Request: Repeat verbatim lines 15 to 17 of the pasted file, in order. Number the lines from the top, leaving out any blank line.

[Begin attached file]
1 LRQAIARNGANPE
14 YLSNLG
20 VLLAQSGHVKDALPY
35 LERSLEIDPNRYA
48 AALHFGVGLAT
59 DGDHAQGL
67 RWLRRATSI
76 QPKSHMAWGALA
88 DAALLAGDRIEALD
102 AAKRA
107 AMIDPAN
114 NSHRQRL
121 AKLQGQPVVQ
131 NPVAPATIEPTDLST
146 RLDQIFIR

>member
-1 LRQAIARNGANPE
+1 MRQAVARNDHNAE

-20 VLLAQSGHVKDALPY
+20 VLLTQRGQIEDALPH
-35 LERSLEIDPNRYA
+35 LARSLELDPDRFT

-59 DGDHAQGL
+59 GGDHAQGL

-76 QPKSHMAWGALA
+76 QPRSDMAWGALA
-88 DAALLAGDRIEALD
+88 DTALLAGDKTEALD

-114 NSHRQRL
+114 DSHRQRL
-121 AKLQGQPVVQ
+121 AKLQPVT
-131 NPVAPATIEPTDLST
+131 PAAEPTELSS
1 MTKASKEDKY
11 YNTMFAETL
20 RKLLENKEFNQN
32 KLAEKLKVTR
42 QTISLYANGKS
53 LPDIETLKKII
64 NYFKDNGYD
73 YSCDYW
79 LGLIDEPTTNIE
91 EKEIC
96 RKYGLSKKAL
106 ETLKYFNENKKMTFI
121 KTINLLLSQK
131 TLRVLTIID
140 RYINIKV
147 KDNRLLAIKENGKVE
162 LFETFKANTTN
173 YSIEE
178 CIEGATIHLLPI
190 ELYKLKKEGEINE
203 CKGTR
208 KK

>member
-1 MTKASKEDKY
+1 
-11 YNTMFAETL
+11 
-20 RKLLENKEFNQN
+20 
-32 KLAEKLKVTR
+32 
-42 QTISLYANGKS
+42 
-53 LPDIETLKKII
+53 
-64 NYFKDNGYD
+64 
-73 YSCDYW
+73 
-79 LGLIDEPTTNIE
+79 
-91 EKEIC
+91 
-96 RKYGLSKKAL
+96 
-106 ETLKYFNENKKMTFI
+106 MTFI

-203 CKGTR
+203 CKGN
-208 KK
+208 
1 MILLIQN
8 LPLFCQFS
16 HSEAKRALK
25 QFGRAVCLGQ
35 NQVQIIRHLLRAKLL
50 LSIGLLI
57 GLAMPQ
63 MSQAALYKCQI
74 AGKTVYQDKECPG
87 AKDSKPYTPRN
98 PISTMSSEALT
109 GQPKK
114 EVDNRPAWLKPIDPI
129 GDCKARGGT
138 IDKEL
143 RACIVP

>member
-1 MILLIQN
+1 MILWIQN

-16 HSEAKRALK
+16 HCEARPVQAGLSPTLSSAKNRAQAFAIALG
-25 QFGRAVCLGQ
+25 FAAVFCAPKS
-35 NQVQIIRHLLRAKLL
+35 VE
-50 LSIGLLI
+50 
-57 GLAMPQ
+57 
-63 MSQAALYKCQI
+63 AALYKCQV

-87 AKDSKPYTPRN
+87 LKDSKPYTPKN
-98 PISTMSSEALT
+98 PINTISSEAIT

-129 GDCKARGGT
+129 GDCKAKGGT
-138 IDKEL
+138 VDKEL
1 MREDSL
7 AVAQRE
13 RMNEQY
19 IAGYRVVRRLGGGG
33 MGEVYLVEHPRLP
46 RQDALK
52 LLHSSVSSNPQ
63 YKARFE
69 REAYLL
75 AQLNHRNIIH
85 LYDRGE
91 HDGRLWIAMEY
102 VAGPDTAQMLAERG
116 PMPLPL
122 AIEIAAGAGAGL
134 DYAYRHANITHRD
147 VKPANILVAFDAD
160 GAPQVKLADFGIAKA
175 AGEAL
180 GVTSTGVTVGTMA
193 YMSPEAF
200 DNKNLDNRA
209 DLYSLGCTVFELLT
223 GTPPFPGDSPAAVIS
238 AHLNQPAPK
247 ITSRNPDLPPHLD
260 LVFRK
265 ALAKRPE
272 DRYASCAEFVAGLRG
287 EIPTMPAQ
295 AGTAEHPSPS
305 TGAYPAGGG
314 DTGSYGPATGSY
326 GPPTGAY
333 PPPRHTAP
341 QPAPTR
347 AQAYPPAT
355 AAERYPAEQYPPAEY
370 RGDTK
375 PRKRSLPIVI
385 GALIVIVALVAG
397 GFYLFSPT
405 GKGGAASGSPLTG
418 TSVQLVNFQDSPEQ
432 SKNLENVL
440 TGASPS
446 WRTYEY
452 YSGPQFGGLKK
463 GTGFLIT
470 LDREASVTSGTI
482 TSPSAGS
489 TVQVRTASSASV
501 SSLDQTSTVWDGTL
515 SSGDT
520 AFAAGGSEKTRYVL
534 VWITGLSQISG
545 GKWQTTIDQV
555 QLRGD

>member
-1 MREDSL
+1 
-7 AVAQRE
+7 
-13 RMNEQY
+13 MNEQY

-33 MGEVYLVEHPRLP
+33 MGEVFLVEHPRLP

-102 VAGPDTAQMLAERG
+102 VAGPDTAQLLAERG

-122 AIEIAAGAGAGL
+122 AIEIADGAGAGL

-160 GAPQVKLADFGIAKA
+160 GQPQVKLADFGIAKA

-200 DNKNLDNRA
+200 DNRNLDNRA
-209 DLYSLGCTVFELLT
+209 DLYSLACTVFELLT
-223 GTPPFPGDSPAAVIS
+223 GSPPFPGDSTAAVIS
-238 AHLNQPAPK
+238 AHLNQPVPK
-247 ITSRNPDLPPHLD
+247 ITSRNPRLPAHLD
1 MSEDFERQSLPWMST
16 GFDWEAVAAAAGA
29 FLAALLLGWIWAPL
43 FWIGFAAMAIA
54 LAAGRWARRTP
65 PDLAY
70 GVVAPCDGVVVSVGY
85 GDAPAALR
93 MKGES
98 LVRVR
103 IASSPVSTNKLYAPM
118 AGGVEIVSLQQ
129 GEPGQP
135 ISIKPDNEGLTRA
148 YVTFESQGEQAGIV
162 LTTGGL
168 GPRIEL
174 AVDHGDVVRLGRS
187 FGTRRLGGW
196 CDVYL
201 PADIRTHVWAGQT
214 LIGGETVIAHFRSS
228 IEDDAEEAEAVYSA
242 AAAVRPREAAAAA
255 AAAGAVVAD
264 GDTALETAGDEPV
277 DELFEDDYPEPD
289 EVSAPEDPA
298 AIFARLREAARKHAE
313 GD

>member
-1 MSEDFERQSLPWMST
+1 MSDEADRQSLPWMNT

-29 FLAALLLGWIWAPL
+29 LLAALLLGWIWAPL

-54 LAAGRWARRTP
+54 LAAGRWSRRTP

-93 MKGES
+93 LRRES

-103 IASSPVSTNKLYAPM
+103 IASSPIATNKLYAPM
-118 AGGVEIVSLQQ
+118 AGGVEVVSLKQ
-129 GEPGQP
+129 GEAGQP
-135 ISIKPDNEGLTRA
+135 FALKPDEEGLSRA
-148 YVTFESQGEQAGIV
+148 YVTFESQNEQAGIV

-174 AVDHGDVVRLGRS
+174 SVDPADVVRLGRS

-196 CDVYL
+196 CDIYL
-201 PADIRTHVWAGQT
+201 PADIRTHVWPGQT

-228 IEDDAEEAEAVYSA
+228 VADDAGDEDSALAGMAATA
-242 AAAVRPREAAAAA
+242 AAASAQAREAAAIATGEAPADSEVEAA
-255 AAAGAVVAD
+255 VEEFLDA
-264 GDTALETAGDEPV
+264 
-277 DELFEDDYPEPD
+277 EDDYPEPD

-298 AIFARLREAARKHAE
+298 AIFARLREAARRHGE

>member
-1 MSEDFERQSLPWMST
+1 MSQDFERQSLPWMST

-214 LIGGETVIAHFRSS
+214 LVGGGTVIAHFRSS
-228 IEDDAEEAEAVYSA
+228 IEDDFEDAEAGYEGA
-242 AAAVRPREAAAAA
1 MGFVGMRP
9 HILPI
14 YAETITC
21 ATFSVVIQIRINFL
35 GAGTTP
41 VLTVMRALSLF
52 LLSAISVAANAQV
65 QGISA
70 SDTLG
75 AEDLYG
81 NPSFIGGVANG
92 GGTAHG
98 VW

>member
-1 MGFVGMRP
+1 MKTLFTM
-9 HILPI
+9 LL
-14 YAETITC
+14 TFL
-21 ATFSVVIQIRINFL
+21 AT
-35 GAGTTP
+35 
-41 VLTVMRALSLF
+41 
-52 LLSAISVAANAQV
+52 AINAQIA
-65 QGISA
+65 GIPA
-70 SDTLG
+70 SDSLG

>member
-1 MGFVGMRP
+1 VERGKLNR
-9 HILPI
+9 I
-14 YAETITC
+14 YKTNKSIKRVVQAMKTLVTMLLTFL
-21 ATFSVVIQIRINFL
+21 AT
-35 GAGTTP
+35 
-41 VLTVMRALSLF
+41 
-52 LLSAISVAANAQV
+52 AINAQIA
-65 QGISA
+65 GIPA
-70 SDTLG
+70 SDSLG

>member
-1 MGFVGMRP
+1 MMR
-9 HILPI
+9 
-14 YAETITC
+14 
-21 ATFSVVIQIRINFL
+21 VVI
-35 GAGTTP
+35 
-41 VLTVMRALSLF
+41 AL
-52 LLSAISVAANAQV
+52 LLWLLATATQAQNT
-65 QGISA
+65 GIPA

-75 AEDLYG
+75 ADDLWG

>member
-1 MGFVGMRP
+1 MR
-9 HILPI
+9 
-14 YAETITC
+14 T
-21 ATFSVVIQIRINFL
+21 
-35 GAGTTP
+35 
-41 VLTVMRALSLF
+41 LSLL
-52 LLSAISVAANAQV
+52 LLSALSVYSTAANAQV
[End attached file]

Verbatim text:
146 RLDQIFIR

>member
-1 LRQAIARNGANPE